However, the greater point is that the bypassing of the parliament can hardly be explained, even theoretically, when no political party had threatened any sort of veto on the government’s earlier dummy shutdown, the decoy Janta curfew. Still, the government decided on unilateral decision-making, in a way asking the people to trust in its abilities of foresight, planning and provisioning. 


Given its past record of unilateral decision making, especially in the case of demonetization and also the recent lockdown of Kashmir, both of which caused untold and largely unrecorded hardship to the common people, their self-righteous requests for trust in their wisdom does not evoke too much confidence.


Both the ‘when’ and the ‘how’ questions about the lockdown also bring up questions urgently on the economic preparedness going into the lockdown. It is not as though the PM was not aware of the shock to the economy and livelihoods. 


In his speech in which he announced the Janta Curfew, the prime minister made people aware of the economic difficulties that were looming and announced an economic taskforce to deal with them. “This global pandemic is also going to have a wide-ranging impact on the economy. Keeping in mind the economic challenges arising from the coronavirus, the government has decided to set up a Covid-19 Economic Response Taskforce under the leadership of the finance minister,” as reported in the Economic Times.


His statement following the above, describing the responsibilities of the taskforce, reveals how poorly the functioning of the taskforce was conceived – and, as evidence has it, executed: “This taskforce will take decisions in the near future, based on regular interactions and feedback from all stakeholders, and analysis of all situations and dimensions. This taskforce will also ensure that all steps taken to reduce the economic difficulties are effectively implemented.”


The taskforce quite obviously was quite clueless on the impact on the informal economy that sustains India’s cities and towns, as the enormous suffering to the migrant workers ever since has amply and irrefutably demonstrated. 


All it needed was knowledge of and expertise in dealing with the effects of the lockdown on the informal sectors of the economy, in which the migrant labor contributed and on which they depended for their survival. But, sadly, an intimate knowledge of the world of migrant workers and a well-thought out handling of the disruption to their lives was nowhere in evidence.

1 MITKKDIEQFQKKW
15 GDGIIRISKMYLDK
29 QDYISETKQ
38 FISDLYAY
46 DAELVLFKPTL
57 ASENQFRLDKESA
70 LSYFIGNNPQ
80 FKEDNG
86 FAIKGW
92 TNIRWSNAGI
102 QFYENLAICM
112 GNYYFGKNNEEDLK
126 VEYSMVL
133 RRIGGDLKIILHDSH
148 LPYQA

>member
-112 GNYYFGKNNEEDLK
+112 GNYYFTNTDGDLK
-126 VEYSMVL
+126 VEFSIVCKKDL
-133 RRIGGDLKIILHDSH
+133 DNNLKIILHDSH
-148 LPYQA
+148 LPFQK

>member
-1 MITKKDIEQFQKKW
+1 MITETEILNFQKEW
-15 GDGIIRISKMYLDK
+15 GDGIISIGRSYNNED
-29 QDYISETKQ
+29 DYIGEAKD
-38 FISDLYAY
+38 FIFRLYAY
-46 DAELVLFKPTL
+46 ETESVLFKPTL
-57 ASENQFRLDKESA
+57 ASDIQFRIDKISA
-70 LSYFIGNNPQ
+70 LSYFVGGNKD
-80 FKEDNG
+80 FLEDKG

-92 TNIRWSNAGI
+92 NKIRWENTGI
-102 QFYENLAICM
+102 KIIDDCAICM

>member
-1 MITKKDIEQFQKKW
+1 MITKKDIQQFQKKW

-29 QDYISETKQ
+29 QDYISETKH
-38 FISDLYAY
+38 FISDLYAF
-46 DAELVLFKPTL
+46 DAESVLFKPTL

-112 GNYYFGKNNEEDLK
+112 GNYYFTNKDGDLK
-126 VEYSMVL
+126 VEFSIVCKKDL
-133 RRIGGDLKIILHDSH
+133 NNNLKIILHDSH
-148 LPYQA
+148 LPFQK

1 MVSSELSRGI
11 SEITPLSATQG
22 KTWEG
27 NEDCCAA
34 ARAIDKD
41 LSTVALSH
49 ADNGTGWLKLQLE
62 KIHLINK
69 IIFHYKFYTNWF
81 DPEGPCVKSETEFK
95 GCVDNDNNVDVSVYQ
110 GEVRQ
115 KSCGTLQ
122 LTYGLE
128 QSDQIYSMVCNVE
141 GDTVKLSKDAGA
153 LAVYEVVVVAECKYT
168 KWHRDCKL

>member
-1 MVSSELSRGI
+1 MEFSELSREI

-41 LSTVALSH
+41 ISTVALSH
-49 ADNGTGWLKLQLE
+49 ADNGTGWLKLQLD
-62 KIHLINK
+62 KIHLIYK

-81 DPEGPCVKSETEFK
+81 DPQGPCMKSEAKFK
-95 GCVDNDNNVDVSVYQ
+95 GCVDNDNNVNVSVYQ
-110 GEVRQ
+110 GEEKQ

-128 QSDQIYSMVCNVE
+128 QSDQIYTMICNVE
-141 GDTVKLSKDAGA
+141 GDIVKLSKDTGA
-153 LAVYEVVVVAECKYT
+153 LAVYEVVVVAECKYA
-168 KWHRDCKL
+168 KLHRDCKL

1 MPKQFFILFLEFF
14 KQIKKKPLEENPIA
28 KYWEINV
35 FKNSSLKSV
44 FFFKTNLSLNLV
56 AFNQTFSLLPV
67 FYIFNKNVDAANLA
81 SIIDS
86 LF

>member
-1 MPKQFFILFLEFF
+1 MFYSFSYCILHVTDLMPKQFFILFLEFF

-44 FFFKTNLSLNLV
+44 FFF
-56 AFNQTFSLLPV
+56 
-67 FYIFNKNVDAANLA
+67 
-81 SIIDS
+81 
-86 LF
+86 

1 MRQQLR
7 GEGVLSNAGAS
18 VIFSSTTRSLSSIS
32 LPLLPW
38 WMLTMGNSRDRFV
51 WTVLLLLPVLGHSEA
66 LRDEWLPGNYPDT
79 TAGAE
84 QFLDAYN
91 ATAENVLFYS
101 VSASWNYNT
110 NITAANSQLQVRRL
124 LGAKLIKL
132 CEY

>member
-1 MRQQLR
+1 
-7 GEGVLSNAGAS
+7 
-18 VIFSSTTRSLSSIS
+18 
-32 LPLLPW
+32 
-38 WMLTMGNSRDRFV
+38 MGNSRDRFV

According to an International Labor Organization (ILO) report as presented in a The Wire piece, “Close to 81% of all employed persons in India make a living by working in the informal sector, with only 6.5% in the formal sector and 0.8% in the household sector.”


As shown by economists like Amit Basole, and Lucas Chancel and Thomas Piketty, income inequality “exploded” in India after the 1980s. As the latter put it,  “From the perspective or our newly income inequality dataset, ‘Shining India’ corresponds to the top 10 percent of the population (approximately 80 million adult individuals in 2014) rather than the middle 40 percent.” 


In terms of income of the workers in the informal sector, another report stated that:


[T]he Periodic Labour Force Survey (PLFS) 2017-18 reveals, the informal and self-employed workers are far behind the salaried class on income…The report also showed that in urban areas, the share of self-employment is 32.4 per cent. Self-employment was also the major source of income for 52.2 per cent of rural households. But, a majority of self-employed workers earned roughly ₹8,000 a month, lowest in the income bracket.


As is also well known in India and globally, the “informalization” of jobs has been a rapid feature of economies. As one paper puts it, 


[S]ince the initiation of economic reforms in 1991, there has been a tendency to employ contract workers at the expense of regular workers and outsource the production. On the basis of the Annual survey of Industry (ASI) data also, it is shown that the share of contract workers in total employment of the manufactured sector has increased during 2000-01 to 2008-09…The share of contract workers in organized manufacturing has increased to 34 percent in 2010-11 from about 10 percent in early 1990s, 14 percent in 1995-96 and 20 percent in 2000-01.


As another recent piece on the future of India’s political economy observes,